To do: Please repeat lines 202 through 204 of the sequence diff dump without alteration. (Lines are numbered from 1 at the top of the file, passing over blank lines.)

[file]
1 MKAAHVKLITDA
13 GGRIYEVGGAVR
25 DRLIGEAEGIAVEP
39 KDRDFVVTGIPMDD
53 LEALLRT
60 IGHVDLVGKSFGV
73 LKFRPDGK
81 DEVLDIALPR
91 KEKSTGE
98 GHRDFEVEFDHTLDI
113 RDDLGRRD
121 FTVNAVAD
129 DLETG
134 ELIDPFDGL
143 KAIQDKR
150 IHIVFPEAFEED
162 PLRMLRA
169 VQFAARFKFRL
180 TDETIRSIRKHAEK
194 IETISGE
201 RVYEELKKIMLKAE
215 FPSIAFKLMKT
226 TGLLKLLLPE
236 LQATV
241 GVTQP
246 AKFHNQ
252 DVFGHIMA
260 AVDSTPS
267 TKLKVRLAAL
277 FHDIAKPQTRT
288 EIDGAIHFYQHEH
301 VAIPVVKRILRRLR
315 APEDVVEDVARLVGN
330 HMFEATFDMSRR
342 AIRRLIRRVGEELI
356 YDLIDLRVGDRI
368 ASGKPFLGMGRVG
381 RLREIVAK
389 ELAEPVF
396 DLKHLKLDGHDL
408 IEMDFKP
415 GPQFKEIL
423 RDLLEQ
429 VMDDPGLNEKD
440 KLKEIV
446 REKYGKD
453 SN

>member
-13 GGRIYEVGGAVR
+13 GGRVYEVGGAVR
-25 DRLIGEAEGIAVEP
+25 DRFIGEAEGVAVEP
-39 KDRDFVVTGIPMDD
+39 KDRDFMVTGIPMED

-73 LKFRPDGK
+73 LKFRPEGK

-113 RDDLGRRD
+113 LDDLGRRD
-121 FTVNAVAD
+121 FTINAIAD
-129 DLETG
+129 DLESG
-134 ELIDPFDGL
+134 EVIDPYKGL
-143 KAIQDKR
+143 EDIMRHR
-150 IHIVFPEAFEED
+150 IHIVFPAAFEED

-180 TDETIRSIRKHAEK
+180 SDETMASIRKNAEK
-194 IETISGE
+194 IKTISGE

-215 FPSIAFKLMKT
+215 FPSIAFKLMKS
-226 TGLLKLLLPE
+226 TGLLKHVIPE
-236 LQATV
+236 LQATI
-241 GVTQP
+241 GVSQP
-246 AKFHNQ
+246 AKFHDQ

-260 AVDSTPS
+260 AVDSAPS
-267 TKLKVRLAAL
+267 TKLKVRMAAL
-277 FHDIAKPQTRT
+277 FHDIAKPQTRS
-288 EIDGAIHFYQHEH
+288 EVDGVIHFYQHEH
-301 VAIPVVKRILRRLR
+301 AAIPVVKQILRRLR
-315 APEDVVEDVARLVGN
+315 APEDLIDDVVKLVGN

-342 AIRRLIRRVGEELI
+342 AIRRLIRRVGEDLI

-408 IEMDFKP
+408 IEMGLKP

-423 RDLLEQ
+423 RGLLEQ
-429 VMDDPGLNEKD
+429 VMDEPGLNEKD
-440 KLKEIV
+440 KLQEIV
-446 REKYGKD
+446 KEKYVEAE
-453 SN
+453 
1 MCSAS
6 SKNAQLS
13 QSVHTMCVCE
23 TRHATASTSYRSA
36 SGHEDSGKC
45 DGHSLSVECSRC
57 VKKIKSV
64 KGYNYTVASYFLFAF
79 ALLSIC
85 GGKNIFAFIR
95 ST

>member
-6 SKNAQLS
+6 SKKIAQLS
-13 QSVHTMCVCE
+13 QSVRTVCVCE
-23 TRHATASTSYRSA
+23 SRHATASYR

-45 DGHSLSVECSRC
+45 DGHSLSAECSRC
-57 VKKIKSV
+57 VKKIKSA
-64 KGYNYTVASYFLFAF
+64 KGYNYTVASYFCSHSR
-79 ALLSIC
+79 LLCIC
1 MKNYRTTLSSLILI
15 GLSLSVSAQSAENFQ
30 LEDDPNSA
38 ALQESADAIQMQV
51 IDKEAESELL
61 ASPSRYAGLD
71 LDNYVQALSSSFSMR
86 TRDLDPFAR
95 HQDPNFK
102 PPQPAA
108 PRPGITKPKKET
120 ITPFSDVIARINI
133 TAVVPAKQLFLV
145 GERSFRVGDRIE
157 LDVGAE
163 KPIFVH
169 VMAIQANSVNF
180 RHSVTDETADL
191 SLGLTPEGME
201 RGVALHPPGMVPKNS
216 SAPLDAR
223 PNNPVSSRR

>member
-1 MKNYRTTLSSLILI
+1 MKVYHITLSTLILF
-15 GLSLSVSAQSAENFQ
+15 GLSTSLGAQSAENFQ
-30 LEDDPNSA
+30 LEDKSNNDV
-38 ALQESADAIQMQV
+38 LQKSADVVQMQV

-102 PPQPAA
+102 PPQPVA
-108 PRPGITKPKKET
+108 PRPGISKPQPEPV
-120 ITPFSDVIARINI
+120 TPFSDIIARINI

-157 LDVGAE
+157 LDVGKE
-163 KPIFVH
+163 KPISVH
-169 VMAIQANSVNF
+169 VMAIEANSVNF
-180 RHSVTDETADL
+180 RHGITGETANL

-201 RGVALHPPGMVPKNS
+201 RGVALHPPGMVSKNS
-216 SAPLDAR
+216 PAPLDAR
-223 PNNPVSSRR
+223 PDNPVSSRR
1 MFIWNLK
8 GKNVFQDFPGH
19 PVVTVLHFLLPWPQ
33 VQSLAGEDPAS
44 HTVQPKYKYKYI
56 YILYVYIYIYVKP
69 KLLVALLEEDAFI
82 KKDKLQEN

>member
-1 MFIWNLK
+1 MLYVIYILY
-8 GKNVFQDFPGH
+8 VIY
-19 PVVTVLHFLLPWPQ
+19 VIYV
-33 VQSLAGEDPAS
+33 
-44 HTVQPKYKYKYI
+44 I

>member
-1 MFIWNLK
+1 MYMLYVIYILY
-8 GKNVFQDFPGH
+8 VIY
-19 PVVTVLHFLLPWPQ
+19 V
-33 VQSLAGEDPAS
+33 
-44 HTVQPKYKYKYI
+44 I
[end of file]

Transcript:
+33 
-44 HTVQPKYKYKYI
+44 I